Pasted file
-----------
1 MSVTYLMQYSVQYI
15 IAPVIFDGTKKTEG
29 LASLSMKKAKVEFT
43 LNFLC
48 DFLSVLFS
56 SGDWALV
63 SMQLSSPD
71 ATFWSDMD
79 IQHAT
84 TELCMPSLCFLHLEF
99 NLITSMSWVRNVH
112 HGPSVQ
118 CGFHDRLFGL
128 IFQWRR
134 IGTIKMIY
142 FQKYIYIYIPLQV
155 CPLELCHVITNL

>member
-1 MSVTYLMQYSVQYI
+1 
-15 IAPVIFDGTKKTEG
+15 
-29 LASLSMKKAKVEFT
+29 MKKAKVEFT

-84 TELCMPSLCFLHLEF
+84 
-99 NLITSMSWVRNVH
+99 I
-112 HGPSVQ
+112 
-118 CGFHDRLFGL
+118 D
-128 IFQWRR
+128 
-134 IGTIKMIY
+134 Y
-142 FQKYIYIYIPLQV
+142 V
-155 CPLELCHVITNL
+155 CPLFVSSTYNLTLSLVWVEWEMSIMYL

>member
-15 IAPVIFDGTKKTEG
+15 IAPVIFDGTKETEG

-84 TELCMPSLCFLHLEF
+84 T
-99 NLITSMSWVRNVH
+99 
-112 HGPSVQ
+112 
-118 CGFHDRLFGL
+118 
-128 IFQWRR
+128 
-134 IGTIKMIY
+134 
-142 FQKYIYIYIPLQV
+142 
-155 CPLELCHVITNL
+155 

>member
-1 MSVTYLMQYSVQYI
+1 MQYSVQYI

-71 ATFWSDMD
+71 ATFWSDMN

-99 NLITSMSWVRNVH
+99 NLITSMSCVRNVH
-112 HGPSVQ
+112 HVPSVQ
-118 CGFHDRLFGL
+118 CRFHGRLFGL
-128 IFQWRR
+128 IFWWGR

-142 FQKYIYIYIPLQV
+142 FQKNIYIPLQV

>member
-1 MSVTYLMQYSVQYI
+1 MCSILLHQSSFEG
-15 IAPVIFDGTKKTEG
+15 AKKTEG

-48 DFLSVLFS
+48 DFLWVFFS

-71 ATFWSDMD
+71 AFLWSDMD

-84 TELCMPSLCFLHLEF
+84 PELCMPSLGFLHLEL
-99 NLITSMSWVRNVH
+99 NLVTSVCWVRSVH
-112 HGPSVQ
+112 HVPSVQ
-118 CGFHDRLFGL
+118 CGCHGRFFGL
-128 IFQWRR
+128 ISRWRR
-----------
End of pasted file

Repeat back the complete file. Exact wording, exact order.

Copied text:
1 MSVTYLMQYSVQYI
15 IAPVIFDGTKKTEG
29 LASLSMKKAKVEFT
43 LNFLC
48 DFLSVLFS
56 SGDWALV
63 SMQLSSPD
71 ATFWSDMD
79 IQHAT
84 TELCMPSLCFLHLEF
99 NLITSMSWVRNVH
112 HGPSVQ
118 CGFHDRLFGL
128 IFQWRR
134 IGTIKMIY
142 FQKYIYIYIPLQV
155 CPLELCHVITNL

>member
-1 MSVTYLMQYSVQYI
+1 
-15 IAPVIFDGTKKTEG
+15 
-29 LASLSMKKAKVEFT
+29 MKKAKVEFT

-84 TELCMPSLCFLHLEF
+84 
-99 NLITSMSWVRNVH
+99 I
-112 HGPSVQ
+112 
-118 CGFHDRLFGL
+118 D
-128 IFQWRR
+128 
-134 IGTIKMIY
+134 Y
-142 FQKYIYIYIPLQV
+142 V
-155 CPLELCHVITNL
+155 CPLFVSSTYNLTLSLVWVEWEMSIMYL

>member
-15 IAPVIFDGTKKTEG
+15 IAPVIFDGTKETEG

-84 TELCMPSLCFLHLEF
+84 T
-99 NLITSMSWVRNVH
+99 
-112 HGPSVQ
+112 
-118 CGFHDRLFGL
+118 
-128 IFQWRR
+128 
-134 IGTIKMIY
+134 
-142 FQKYIYIYIPLQV
+142 
-155 CPLELCHVITNL
+155 

>member
-1 MSVTYLMQYSVQYI
+1 MQYSVQYI

-71 ATFWSDMD
+71 ATFWSDMN

-99 NLITSMSWVRNVH
+99 NLITSMSCVRNVH
-112 HGPSVQ
+112 HVPSVQ
-118 CGFHDRLFGL
+118 CRFHGRLFGL
-128 IFQWRR
+128 IFWWGR

-142 FQKYIYIYIPLQV
+142 FQKNIYIPLQV

>member
-1 MSVTYLMQYSVQYI
+1 MCSILLHQSSFEG
-15 IAPVIFDGTKKTEG
+15 AKKTEG

-48 DFLSVLFS
+48 DFLWVFFS

-71 ATFWSDMD
+71 AFLWSDMD

-84 TELCMPSLCFLHLEF
+84 PELCMPSLGFLHLEL
-99 NLITSMSWVRNVH
+99 NLVTSVCWVRSVH
-112 HGPSVQ
+112 HVPSVQ
-118 CGFHDRLFGL
+118 CGCHGRFFGL
-128 IFQWRR
+128 ISRWRR